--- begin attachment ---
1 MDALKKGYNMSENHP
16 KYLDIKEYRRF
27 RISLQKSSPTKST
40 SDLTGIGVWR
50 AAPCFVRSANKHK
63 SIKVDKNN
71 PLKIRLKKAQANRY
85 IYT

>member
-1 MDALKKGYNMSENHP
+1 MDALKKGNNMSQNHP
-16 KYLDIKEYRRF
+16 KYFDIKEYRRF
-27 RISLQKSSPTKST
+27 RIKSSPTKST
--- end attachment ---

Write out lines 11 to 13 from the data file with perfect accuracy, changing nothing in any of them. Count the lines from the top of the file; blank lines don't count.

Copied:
+1 MDALKKGNNMSQNHP
-16 KYLDIKEYRRF
+16 KYFDIKEYRRF